latin church

10

The Order of the Traditional Catholic Mass

MASS OF THE CATECHUMENS

PRAYERS AT THE FOOT OF THE ALTAR: Priest adores God
INTROIT: “Entrance” Prayer to hasten God’s advent
KYRIE: Greek, A cry to the Trinity for mercy
GLORIA: Angelic Hymn, an exultation of praise
COLLECTS: Prayers of the day
EPISTLE: Letters and teachings of Apostles
GRADUAL: Psalm to unite prayers with instruction
ALLELUIA: Hebrew, “Praise the Lord”
GOSPEL: The words of Christ
SERMON: Explanation of the Gospel
CREED: “I believe” Profession of faith.

MASS OF THE FAITHFUL

OFFERTORY ANTIPHON: Preparation for oblation (sacrifice)
OFFERTORY: Bread, wine, & hearts of people offered to God
SECRET: Prayer that the offerings are worthy
SANCTUS: “Holy, holy, holy” Canticle of the Angels
PRAYERS OF REMEMBRANCE: Prayer for the living
PRAYERS OF OFFERING: Petition for peace, deliverance, to get to heaven
CONSECRATION: Action of Christ. Bread=body, wine=blood
PRAYERS OF OFFERING: Recalls the old law sacrifices, remember Calvary
PRAYERS OF REMEMBRANCE: Prayer for the dead in purgatory
DOXOLOGY: All things sanctified & blessed through Cross of our Redeemer
PATER NOSTER: “Our Father” Preparation for Communion
BREAKING OF THE HOST: Imitates Savior who broke bread for the Apostles
AGNUS DEI: Christ is the Lamb from the Old & New Testament prophets
COMMUNION: The infinite God, in His infinite love, grants an infinite gift
POSTCOMMUNION: Prayer of thanksgiving for the Body and Blood
DISMISSAL: Priest dismisses the people, sends them out into the world
BENEDICTION: Priest humbly thanks God for allowing participation in sacrifice
LAST GOSPEL: Summary of the benefits we partake through Christ’s Sacrifice

Understanding the Latin Mass

I hope this post helps you understand the Traditional Catholic Mass, which has done so much for my relationship with Jesus! As Cardinal Newman said, “I could attend masses forever and not be tired. It is not a mere form of words – it is a great action, the greatest action that can be on earth… He becomes present on the altar in flesh and blood, before Whom angels bow and devils tremble.”

The different parts of the Mass and their meanings, in two halves:

MASS OF THE CATECHUMENS

PRAYERS AT THE FOOT OF THE ALTAR: Priest adores God
INTROIT: “Entrance” Prayer to hasten God’s advent
KYRIE: Greek, A cry to the Trinity for mercy
GLORIA: Angelic Hymn, an exultation of praise
COLLECTS: Prayers of the day
EPISTLE: Letters and teachings of Apostles
GRADUAL: Psalm to unite prayers with instruction
ALLELUIA: Hebrew, “Praise the Lord”
GOSPEL: The words of Christ
SERMON: Explanation of the Gospel
CREED: “I believe” Profession of faith.

MASS OF THE FAITHFUL

OFFERTORY ANTIPHON: Preparation for oblation (sacrifice)
OFFERTORY: Bread, wine, & hearts of people offered to God
SECRET: Prayer that the offerings are worthy
SANCTUS: “Holy, holy, holy” Canticle of the Angels
PRAYERS OF REMEMBRANCE: Prayer for the living
PRAYERS OF OFFERING: Petition for peace, deliverance, to get to heaven
CONSECRATION: Action of Christ. Bread=body, wine=blood
PRAYERS OF OFFERING: Recalls the old law sacrifices, remember Calvary
PRAYERS OF REMEMBRANCE: Prayer for the dead in purgatory
DOXOLOGY: All things sanctified & blessed through Cross of our Redeemer
PATER NOSTER: “Our Father” Preparation for Communion
BREAKING OF THE HOST: Imitates Savior who broke bread for the Apostles
AGNUS DEI: Christ is the Lamb from the Old & New Testament prophets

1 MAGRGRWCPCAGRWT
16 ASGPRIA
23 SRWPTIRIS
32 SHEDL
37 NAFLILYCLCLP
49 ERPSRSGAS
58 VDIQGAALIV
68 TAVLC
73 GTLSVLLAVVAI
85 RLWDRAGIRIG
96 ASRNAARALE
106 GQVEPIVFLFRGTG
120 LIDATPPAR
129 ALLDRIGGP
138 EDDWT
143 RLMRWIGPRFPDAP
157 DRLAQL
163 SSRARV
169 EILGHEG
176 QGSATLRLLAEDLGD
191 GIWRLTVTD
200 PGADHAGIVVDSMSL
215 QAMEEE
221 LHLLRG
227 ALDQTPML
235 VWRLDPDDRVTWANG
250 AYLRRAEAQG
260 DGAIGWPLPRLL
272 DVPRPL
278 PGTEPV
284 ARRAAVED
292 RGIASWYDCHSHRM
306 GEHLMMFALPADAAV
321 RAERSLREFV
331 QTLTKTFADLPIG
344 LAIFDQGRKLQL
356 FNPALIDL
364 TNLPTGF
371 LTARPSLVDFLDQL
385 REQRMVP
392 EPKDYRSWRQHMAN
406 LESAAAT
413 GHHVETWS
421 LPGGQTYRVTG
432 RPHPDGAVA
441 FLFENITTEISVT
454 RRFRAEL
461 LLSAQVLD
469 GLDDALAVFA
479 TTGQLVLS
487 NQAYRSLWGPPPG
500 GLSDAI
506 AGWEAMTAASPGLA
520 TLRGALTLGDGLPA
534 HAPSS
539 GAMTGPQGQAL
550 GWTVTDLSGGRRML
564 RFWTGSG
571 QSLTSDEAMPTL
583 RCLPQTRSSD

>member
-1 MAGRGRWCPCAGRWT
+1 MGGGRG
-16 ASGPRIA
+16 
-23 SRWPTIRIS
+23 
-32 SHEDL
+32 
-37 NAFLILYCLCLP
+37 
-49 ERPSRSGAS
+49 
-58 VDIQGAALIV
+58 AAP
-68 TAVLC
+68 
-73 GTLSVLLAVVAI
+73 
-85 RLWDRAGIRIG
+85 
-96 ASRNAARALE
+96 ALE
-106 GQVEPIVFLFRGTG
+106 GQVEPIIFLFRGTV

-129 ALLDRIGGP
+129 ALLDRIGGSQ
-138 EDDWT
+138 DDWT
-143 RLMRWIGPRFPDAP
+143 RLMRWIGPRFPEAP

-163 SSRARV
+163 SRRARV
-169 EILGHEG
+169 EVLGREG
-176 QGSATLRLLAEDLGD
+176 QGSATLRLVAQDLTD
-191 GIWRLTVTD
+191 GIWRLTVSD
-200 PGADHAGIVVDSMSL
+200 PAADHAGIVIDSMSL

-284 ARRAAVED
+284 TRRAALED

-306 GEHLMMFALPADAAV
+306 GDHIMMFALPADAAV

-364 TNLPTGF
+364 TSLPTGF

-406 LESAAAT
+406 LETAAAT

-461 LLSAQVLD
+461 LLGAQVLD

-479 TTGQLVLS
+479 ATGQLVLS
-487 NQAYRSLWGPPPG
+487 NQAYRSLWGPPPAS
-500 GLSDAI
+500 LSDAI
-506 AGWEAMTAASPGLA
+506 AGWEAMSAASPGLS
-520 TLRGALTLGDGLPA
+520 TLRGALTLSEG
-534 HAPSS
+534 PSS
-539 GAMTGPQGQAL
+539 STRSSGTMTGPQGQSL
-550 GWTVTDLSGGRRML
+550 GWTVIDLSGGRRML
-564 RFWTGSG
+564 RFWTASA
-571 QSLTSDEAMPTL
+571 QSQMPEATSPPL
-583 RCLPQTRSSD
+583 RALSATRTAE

COMMUNION: The infinite God, in His infinite love, grants an infinite gift
POSTCOMMUNION: Prayer of thanksgiving for the Body and Blood
DISMISSAL: Priest dismisses the people, sends them out into the world
BENEDICTION: Priest humbly thanks God for allowing participation in sacrifice
LAST GOSPEL: Summary of the benefits we partake through Christ’s Sacrifice

Saint Peter’s Church - Jaffa, Palestine

The church dates back to 1654 CE. It has historically dominated the view of Jaffa from the sea, serving as a beacon to pilgrims signalling that the Holy Land is near.

The church is dedicated to Saint Peter who spent some time residing in Jaffa & performed several miracles.


My turn now. The story of one of my insanities.

For a long time I boasted that I was master of all possible landscapes– and I thought the great figures of modern painting and poetry were laughable.

What I liked were: absurd paintings, pictures over doorways, stage sets, carnival backdrops, billboards, bright-colored prints, old-fashioned literature, church Latin, erotic books full of misspellings, the kind of novels our grandmothers read, fairy tales, little children’s books, old operas, silly old songs, the naive rhythms of country rimes.

I dreamed of Crusades, voyages of discovery that nobody had heard of, republics without histories, religious wars stamped out, revolutions in morals, movements of races and continents; I used to believe in every kind of magic.

I invented colors for the vowels! A black, E white, I red, O blue, U green. I made rules for the form and movement of every consonant, and I boasted of inventing, with rhythms from within me, a kind of poetry that all the senses, sooner or later, would recognize. And I alone would be its translator.

I began it as an investigation. I turned silences and nights into words. What was unutterable, I wrote down. I made the whirling world stand still.   
                                                                                                                                                                                                                                   

Arthur Rimbaud

Image: Sergio Albiac



  • kevin hippie mcgee, sipping from a way too specifically ordered starbucks coffee: i'm learning guugu yimidhirr, haitian creole, veps, italian sign language, vulgar latin, old church slavonic and kazakh and i'm better than you